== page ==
In "Three Christs," psychiatrist Dr. Alan Stone (Gere) arrives in the summer of 1959 at a mental hospital in Ypsilanti, Michigan armed with the radical belief that schizophrenic patients should be treated not with confinement and electroshock therapy but with empathy and understanding. As his first study, he takes on the particularly challenging case of three men—Joseph (Dinklage), Leon (Goggins), and Clyde (Whitford—each of whom believes they are Jesus Christ. Hoping that by getting them together in the same room to confront their delusions he can break through to them. Dr. Stone begins a risky, unprecedented experiment that will push the boundaries of psychiatric medicine and leave everyone involved—including Dr. Stone himself—profoundly changed. Based on the book "The Three Christs of Ypsilanti" by Dr. Milton Rokeach. (Gary Reber)
Special features include the trailer and upfront previews.
The 1.85:1 1080p AVC picture, reviewed on a Sony Bravia Z9D 4K Ultra HD HDR display, upconverted to 2160p with greater resolution and luminance, was photographed digitally and sourced from a 2K master Digital Intermediate format. The picture is thoroughly realistic with a color palette that is natural throughout. Hues are nicely saturated and at times striking, Fleshtones appear accurate. Resolution is excellent with very fine detail evident, especially in closeups of facial features such as lines, pores, hair and beards. Fabrics are resolved nicely and are realistic as well as object texture. This is a satisfying visual experience throughout and a perfect complement to the storytelling. (Gary Reber)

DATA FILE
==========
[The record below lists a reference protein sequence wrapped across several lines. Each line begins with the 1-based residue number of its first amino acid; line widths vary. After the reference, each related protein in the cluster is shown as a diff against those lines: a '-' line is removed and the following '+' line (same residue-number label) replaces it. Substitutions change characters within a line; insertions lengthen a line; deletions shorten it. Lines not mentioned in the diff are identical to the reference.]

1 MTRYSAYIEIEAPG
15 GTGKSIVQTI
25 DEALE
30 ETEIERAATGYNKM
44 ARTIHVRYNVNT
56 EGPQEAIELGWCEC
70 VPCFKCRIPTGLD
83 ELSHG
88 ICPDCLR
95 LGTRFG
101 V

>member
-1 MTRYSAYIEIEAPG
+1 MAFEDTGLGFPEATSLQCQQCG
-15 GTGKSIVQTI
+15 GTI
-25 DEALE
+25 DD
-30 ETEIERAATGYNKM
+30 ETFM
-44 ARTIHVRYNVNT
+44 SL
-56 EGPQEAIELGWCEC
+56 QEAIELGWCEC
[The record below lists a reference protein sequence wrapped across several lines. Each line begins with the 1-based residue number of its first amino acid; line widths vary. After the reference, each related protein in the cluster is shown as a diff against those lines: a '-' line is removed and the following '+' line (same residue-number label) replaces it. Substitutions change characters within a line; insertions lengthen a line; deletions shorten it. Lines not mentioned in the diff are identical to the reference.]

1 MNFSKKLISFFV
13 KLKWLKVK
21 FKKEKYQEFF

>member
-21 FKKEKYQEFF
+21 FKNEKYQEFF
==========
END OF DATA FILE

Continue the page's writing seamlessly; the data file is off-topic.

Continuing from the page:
The DTS-HD Master Audio™ 5.1-channel soundtrack is dialogue focused throughout and effectively integrated spatially, as well as intelligible throughout. Atmospherics enhance the sense of realism within and on the grounds of the hospital, as well as Dr. Stone's home, and provide solid surround envelopment. The orchestral score envelops the soundstage widely and extends to the surrounds for an effectively nuanced soundfield envelopment. The proceedings are realistic sounding throughout and are very complementary to the storytelling. (Gary Reber)